We recently received the following question from a registered attendee during our ACHE Cluster session, Strategic Planning from Formulation to Action, in San Antonio:
What is the relationship between a corporate strategy and the strategy for regional sites?
Health care organizations are changing to keep pace with an evolving market. Many organizations that previously had locations in one market are now the hub of complex systems or part of a system, with many sites in different, diverse markets. These developments create strategic planning challenges, as direction from the corporate level must be balanced with the unique needs of various regional sites. An organization in a situation such as this must be mindful of a few key points as it proceeds with its strategic planning process:
- One mission, one vision: Successful organizations have a unified direction that is relevant to every entity within them. Establishing an organizational direction at every regional site would not only be cumbersome for the strategic planning process, it would also likely lead to inconsistent or conflicting strategies. If your organization sets its desired direction and a regional entity is clearly an outlier to that direction, it will need to be redirected.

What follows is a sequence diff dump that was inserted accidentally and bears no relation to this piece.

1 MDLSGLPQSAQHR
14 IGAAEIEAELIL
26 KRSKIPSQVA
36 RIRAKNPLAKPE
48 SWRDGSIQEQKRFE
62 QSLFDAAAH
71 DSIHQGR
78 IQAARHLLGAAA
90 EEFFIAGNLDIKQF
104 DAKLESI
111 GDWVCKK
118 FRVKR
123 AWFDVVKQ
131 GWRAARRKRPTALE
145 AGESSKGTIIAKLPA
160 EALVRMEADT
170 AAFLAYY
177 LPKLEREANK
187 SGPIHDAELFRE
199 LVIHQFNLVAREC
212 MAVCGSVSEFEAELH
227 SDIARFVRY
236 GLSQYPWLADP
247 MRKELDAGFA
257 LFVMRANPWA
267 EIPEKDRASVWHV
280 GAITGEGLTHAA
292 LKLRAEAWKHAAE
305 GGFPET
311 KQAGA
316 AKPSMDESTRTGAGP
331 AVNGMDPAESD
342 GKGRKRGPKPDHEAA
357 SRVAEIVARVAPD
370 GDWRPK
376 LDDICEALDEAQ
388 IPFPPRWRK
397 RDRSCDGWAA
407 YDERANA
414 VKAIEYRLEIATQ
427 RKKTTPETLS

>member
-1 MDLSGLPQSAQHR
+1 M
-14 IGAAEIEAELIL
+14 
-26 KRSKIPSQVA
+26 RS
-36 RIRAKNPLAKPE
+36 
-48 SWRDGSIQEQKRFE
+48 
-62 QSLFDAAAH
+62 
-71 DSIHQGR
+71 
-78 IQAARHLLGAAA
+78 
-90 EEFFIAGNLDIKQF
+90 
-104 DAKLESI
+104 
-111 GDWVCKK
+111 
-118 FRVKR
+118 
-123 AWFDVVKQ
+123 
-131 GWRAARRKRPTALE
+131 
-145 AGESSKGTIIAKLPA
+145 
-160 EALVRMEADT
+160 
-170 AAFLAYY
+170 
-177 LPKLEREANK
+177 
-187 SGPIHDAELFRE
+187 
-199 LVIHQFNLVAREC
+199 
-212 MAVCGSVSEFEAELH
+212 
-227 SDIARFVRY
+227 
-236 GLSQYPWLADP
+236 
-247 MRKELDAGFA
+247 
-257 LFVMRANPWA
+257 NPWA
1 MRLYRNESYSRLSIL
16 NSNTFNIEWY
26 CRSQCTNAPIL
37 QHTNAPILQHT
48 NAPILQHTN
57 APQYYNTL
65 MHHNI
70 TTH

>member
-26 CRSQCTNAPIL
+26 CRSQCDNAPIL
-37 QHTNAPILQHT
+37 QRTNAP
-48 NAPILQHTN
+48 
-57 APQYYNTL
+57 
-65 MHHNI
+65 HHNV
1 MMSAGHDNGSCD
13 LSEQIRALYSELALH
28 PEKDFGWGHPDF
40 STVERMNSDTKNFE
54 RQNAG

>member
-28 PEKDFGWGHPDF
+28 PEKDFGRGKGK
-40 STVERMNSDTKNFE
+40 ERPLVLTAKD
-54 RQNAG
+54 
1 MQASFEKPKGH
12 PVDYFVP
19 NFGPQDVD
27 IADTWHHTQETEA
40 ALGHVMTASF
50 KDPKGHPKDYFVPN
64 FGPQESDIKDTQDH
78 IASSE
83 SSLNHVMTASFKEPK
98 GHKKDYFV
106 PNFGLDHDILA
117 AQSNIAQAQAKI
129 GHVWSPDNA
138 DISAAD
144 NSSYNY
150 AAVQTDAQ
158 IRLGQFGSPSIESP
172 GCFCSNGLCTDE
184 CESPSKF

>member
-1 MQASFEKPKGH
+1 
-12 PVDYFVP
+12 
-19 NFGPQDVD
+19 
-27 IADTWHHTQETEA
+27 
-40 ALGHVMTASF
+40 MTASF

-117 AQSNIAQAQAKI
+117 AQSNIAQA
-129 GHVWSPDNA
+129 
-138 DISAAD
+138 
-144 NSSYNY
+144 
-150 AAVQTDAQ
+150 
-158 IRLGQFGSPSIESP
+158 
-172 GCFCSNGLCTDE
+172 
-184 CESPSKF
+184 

- There are many opportunities to be inclusive in the strategic planning process – take advantage of as many as possible: While the corporate level drives the strategic planning process, it should not do so in a vacuum. Representatives from regional sites should be included in the planning committee or task forces. Interviews and surveys are also a means to get broad input from different individuals across multiple sites. Strategic plans that are developed exclusively at the corporate level run the risk of falling apart upon implementation due to a lack of ownership and commitment at the regional level.
- Consistency is the minimum standard: Goals and strategies do not have to be identical across every regional site within a system. The external environment influences much of what goes into a strategic plan, so it is likely that entities in different markets require different approaches. However, the goals and strategies at a regional level need to be consistent with the corporate strategy and direction. If a significant variation in the strategy emerges, the rationale and benefits of the variation need to be clearly understood and communicated.
How does your organization handle its strategy?